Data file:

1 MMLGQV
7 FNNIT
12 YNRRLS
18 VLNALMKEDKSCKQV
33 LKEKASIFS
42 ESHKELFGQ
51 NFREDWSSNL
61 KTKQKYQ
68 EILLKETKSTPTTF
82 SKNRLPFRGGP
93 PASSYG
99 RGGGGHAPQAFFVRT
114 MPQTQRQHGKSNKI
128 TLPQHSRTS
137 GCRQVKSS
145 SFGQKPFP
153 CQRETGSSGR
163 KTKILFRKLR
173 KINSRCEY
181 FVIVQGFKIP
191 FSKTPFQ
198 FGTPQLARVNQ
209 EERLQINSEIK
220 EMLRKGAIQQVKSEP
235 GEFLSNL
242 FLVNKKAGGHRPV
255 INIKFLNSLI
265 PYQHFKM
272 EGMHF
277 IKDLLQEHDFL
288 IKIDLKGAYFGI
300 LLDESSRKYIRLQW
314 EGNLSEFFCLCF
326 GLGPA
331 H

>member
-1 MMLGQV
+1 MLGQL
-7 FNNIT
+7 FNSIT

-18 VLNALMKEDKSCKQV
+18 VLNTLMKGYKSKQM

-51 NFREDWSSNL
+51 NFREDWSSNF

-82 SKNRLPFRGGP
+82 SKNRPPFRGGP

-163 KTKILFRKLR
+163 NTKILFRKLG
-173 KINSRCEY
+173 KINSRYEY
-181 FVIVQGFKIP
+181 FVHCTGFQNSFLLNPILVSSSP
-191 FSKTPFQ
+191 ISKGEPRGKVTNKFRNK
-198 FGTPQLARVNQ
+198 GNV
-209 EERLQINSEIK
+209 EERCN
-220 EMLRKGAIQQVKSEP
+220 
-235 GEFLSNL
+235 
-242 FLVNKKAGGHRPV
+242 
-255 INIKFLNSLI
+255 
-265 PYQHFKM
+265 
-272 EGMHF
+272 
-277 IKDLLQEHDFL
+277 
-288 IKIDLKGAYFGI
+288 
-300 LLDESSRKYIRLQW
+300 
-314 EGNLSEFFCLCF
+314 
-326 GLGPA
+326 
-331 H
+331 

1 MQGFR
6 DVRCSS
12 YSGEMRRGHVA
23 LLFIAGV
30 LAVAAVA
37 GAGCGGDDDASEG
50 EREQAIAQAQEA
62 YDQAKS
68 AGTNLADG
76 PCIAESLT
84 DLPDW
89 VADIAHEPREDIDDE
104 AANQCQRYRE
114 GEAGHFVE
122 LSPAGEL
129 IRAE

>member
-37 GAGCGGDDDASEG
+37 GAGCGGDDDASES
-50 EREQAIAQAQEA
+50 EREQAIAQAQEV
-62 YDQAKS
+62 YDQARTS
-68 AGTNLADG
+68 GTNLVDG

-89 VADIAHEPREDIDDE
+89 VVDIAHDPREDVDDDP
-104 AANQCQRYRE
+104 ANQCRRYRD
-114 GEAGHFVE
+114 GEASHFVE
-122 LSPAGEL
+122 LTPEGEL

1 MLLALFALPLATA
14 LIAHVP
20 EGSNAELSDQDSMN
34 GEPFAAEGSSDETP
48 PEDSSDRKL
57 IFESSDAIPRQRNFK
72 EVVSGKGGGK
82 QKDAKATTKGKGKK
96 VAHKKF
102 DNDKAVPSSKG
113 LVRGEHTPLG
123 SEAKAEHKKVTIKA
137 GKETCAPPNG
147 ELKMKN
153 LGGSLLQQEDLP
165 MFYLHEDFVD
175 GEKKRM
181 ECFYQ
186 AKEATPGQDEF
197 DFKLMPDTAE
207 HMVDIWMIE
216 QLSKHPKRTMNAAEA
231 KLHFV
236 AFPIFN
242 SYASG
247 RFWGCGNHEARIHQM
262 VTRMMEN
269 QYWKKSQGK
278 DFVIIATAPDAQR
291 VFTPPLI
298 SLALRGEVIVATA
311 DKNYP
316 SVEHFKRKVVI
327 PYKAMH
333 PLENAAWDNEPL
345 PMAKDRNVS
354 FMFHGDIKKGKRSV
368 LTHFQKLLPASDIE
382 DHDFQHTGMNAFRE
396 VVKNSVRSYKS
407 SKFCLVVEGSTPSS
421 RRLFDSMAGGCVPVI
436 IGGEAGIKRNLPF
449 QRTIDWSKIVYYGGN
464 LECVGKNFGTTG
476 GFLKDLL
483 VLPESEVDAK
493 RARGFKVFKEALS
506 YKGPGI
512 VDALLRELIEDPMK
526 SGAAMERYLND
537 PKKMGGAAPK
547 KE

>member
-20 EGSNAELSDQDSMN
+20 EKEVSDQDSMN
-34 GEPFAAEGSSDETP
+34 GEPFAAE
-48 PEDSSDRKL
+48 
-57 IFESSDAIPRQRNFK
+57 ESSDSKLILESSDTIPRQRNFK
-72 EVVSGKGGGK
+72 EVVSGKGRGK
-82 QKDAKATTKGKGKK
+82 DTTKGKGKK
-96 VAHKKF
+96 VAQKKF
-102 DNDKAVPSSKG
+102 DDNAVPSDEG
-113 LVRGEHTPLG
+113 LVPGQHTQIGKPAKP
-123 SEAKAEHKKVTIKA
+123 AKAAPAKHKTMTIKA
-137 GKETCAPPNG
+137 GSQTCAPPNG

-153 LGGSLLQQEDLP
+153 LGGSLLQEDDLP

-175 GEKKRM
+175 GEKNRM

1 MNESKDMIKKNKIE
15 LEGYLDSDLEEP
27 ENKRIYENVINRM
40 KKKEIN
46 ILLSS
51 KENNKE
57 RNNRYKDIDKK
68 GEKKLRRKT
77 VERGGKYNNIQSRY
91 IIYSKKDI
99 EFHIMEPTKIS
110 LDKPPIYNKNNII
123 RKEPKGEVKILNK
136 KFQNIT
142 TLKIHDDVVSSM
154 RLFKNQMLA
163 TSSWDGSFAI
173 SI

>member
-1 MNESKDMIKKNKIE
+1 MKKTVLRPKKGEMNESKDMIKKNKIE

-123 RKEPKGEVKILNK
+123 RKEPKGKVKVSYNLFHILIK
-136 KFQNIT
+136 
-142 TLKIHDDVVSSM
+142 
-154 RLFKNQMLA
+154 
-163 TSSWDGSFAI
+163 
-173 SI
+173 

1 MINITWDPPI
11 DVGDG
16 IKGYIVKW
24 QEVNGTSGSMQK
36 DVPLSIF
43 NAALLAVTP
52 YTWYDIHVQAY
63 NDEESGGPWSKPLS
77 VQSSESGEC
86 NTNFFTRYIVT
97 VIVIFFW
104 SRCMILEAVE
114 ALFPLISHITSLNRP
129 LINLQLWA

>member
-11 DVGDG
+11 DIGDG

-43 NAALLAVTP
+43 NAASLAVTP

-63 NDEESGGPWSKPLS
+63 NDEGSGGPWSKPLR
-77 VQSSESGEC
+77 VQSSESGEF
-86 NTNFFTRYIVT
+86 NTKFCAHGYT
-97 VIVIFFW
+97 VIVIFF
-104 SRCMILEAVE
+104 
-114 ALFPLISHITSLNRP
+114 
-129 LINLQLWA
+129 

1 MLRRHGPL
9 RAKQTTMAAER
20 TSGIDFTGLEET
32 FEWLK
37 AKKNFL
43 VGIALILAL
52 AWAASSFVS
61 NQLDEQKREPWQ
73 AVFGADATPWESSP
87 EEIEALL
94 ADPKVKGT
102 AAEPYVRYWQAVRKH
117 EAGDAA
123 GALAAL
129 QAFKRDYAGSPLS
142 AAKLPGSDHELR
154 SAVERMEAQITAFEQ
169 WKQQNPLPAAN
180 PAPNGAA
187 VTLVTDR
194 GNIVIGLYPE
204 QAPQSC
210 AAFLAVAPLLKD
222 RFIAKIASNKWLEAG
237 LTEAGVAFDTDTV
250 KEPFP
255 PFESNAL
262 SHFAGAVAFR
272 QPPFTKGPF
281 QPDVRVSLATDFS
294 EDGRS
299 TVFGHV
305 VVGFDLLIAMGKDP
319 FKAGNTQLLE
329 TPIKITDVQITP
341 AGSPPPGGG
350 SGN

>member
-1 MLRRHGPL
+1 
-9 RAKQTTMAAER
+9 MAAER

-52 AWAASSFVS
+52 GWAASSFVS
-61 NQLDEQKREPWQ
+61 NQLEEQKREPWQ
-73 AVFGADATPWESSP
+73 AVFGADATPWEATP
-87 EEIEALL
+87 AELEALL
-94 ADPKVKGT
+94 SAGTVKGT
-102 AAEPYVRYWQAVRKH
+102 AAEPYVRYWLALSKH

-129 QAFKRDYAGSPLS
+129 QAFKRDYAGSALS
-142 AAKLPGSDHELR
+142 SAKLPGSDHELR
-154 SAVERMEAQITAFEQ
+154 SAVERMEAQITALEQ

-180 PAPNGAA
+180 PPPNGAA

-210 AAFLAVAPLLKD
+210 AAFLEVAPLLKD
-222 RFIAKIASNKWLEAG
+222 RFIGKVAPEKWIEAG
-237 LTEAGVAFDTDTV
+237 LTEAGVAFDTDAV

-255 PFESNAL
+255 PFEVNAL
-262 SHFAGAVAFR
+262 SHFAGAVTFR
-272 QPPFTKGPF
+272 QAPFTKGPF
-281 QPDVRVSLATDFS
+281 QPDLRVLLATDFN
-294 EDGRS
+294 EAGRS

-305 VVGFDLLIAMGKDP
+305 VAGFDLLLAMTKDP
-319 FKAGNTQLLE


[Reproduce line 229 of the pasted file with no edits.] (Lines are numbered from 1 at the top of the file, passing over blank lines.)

1 MINITWDPPI